• Lacson wants SC ruling on Con-Ass


    CONGRESS may need to obtain a final ruling from the Supreme Court (SC) on how the legislature should vote in a constituent assembly (Con-Ass) to amend the Constitution, Sen. Panfilo Lacson said Friday.

    The senator said he will agree to a Con-Ass if the High Court issues a clear and final ruling on the way members of the House of Representatives and Senate should vote.

    “I will not vote to allow ourselves to be part of that Con-Ass that is only based on a joint resolution between the House and Senate,” Lacson said in a news forum.

    He pointed out that while Congress can convene through a joint resolution and vote separately to amend the Constitution, there is also no stopping anyone from questioning it before the SC.

    “Although a joint resolution has the effect of a law, it still can be reversed by a Supreme Court ruling if and when someone questions it and it would be too late for us,” Lacson explained.

    “What if we’re in the middle of the process and all of a sudden somebody questions it, then the court ruled that voting separately is unconstitutional? Then the joint resolution becomes ineffective, we cannot also back out from that Con-Ass because we already allowed ourselves to be part of the process,” he added.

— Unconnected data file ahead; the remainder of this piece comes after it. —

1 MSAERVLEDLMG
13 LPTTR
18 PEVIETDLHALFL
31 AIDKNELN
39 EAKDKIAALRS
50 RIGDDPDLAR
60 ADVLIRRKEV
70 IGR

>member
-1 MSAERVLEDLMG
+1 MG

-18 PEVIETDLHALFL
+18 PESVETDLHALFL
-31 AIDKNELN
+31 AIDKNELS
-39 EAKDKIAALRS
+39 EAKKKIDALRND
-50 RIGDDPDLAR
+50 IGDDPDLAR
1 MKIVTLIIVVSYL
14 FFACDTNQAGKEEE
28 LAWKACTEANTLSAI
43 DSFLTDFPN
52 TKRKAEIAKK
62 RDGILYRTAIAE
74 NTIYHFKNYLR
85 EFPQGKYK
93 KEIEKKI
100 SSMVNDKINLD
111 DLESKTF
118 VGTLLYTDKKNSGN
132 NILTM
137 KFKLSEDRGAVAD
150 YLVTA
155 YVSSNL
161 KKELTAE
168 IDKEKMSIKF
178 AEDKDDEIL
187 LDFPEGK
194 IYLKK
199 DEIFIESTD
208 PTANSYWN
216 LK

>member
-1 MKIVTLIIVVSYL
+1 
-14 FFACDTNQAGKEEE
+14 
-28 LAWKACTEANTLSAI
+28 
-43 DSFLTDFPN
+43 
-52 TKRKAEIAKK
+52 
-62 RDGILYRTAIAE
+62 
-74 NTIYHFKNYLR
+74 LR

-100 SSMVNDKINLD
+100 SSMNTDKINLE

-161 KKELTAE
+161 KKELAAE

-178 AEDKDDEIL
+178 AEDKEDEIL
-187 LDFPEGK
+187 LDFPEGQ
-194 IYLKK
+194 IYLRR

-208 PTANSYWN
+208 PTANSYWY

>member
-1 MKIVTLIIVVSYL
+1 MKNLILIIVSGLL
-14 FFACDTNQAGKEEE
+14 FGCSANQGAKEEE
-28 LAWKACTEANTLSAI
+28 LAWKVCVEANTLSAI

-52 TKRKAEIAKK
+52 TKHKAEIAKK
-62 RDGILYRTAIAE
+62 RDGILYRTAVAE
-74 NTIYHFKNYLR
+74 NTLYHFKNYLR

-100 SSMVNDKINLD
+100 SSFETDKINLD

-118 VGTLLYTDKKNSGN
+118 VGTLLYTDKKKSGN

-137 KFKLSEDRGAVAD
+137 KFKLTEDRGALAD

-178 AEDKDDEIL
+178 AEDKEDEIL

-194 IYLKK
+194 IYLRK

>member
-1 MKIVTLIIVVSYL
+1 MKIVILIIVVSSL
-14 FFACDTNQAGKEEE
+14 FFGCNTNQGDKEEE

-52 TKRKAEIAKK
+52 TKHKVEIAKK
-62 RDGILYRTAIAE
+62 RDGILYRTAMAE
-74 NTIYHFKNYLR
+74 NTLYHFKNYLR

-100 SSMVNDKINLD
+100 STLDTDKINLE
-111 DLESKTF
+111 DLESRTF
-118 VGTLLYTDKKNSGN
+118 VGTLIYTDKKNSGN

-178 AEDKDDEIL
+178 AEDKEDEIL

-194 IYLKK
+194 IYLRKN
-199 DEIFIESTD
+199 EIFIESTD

He said it is for this reason that the legislature should seek a clear interpretation of the constitutional provision involving amendments or revision of the charter.

    Article XVII (amendments or revisions) section 1 of the Philippine Constitution states that “Any amendment to, or revision of, this Constitution may be proposed by: (1) The Congress, upon a vote of three-fourths of all its Members; or (2) a constitutional convention.”

    The Constitution did not clearly state if the Senate and the House of Representatives should vote jointly or separately.

    Lacson said the vote of the Senate with its 24 members will not matter if voting is done jointly because the House has at least 293 members.


    Please follow our commenting guidelines.

    1 Comment

    1. Federico Lojo on

      Changing our form of government is never a solution to the problems of our country. It is the corrupt mindset of those who wield power that must be changed. Unless we put in place an educated electorate who can make proper choices under an honest and credible election, expecting change is just an unfortunate illusion.